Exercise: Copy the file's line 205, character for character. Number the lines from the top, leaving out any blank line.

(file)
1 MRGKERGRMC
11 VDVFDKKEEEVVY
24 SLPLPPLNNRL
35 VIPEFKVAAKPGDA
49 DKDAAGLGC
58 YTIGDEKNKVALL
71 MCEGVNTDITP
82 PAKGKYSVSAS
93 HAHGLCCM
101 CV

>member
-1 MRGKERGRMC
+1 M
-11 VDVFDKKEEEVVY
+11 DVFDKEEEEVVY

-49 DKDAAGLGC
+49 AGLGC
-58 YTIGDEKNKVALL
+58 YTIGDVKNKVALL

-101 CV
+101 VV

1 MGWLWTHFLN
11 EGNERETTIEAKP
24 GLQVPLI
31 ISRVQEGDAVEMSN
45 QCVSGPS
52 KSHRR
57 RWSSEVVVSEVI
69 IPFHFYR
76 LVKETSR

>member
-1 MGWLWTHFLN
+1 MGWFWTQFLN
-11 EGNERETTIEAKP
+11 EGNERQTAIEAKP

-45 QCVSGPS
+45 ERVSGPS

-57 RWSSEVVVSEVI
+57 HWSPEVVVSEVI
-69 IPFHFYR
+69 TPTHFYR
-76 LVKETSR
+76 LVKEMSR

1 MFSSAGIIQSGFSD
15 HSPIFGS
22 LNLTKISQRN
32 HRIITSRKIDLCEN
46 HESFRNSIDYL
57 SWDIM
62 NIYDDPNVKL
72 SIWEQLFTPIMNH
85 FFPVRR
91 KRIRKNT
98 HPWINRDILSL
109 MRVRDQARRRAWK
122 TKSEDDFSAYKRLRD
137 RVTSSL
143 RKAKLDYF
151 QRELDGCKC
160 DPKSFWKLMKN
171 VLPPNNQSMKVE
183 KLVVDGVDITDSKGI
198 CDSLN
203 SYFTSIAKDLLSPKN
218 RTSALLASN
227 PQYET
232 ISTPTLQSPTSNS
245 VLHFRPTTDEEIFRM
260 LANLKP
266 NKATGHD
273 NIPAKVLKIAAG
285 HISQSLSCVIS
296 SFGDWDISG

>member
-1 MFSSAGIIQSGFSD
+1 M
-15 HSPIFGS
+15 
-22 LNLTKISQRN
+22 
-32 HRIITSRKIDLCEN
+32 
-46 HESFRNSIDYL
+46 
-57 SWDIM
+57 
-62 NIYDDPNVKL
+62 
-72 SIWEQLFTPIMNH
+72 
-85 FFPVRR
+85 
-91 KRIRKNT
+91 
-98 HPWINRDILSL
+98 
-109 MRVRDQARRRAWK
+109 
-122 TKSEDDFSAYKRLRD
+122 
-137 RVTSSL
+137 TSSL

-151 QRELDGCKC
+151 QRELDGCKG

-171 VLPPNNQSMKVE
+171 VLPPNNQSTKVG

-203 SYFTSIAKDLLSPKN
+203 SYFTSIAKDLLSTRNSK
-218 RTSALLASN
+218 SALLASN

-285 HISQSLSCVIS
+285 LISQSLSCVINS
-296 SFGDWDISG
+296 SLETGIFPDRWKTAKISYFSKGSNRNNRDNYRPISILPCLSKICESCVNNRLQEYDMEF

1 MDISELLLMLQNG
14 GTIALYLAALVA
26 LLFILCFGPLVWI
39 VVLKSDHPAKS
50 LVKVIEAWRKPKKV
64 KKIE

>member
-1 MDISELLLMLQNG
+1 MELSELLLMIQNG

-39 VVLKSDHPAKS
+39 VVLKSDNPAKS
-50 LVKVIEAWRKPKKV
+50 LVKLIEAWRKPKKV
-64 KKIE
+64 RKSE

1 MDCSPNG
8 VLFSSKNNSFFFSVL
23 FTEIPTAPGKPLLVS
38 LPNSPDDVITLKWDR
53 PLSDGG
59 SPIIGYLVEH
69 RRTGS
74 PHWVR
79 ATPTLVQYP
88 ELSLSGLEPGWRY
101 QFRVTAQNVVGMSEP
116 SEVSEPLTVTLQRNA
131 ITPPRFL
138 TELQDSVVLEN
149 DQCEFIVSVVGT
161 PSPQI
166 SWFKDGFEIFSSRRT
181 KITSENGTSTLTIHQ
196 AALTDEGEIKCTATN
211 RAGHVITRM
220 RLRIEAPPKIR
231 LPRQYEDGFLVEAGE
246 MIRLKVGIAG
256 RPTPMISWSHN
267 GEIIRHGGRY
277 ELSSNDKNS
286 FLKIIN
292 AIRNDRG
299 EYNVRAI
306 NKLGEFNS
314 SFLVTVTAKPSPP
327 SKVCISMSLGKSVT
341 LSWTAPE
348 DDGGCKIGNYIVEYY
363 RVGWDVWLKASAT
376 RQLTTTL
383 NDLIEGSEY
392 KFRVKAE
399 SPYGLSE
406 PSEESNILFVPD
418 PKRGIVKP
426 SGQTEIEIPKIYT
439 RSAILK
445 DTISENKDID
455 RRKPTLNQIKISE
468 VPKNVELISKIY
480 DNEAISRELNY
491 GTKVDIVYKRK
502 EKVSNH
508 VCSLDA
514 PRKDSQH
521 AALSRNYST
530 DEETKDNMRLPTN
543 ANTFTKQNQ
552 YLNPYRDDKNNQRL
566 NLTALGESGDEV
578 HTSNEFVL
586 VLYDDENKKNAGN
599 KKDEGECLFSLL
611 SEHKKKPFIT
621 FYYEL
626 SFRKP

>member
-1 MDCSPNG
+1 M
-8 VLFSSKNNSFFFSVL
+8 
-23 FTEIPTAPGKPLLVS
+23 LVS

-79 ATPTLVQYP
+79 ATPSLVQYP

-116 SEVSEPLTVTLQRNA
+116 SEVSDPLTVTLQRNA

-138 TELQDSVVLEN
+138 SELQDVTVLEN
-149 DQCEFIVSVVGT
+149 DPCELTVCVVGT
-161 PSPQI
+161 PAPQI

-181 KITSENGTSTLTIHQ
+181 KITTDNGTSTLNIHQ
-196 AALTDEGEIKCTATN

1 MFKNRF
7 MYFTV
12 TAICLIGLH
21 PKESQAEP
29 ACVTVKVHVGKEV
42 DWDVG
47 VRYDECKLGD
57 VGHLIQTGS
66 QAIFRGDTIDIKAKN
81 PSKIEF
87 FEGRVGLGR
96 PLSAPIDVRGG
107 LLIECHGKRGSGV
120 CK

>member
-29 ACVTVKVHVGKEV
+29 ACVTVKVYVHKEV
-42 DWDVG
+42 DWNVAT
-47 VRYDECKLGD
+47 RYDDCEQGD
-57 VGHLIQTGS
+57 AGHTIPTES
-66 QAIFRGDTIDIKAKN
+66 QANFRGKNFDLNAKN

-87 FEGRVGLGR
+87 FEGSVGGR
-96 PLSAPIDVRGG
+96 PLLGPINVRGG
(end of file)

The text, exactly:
-149 DQCEFIVSVVGT